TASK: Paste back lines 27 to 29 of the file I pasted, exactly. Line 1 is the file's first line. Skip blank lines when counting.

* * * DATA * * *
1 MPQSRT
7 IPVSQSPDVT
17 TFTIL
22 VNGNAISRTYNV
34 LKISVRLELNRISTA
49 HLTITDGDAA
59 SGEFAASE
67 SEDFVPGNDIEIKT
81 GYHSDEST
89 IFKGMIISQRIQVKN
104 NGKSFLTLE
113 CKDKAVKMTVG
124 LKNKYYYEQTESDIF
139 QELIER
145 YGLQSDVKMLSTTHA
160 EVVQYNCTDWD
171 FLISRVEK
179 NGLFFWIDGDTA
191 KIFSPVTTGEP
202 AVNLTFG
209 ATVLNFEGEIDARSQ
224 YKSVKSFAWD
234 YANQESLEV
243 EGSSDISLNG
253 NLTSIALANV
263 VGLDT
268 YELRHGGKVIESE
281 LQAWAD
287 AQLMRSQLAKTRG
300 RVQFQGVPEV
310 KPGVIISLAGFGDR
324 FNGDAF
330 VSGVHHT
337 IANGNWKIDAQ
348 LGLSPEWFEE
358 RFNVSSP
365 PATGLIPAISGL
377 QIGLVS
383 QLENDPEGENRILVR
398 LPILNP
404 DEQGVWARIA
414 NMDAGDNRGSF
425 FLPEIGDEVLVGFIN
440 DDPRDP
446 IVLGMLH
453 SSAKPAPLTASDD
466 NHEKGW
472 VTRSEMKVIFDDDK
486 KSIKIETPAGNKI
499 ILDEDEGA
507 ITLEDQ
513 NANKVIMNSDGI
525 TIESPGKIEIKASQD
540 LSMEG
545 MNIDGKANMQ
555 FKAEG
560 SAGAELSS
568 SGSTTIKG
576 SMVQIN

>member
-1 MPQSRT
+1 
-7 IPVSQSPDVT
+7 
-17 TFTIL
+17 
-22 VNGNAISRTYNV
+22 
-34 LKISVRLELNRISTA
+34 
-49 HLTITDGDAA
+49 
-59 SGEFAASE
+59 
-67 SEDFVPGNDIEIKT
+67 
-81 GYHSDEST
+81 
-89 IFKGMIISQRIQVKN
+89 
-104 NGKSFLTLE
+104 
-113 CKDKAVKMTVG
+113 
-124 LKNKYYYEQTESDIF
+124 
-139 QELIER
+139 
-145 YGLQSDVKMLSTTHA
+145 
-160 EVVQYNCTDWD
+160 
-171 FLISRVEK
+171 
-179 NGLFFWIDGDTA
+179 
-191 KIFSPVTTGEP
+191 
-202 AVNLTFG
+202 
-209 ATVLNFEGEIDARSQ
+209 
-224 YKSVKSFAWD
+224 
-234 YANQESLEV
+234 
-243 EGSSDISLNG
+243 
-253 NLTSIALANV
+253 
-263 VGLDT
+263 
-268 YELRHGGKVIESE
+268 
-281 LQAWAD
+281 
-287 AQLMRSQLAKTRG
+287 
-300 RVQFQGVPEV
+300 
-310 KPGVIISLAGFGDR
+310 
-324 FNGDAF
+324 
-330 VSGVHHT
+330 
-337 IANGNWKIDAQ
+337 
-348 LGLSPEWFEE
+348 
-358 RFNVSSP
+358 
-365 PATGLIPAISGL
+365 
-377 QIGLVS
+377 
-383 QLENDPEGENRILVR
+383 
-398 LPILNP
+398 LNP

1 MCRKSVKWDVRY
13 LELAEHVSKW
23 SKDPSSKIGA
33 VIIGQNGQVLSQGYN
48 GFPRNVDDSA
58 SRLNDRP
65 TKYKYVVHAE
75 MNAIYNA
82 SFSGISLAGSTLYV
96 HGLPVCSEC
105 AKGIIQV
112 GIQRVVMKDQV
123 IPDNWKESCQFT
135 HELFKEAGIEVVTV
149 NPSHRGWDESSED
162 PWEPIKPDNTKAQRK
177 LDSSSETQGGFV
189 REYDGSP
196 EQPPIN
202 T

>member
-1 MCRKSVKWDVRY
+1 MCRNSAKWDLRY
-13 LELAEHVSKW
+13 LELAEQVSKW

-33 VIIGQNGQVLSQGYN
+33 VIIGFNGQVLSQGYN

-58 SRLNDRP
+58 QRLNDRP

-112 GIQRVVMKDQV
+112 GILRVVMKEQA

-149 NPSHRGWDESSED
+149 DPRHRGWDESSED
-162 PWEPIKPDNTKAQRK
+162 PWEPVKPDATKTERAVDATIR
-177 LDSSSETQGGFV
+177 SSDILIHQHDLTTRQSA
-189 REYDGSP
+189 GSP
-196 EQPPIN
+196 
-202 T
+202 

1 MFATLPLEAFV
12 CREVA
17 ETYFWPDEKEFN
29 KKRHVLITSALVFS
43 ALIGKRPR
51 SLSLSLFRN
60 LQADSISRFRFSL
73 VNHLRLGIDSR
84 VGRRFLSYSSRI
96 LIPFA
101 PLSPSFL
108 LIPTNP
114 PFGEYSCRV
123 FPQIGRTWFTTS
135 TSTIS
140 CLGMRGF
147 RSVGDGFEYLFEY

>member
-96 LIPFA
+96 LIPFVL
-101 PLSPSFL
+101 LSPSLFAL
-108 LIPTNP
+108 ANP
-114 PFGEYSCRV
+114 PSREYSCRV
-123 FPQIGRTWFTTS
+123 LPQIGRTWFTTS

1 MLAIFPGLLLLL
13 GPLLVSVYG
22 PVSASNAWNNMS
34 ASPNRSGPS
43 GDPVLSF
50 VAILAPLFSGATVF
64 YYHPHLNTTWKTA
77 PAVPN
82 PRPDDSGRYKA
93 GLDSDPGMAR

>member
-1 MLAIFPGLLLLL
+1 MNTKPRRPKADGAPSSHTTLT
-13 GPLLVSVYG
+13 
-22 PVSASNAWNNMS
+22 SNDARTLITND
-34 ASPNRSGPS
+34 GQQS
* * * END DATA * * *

268 YELRHGGKVIESE
281 LQAWAD
287 AQLMRSQLAKTRG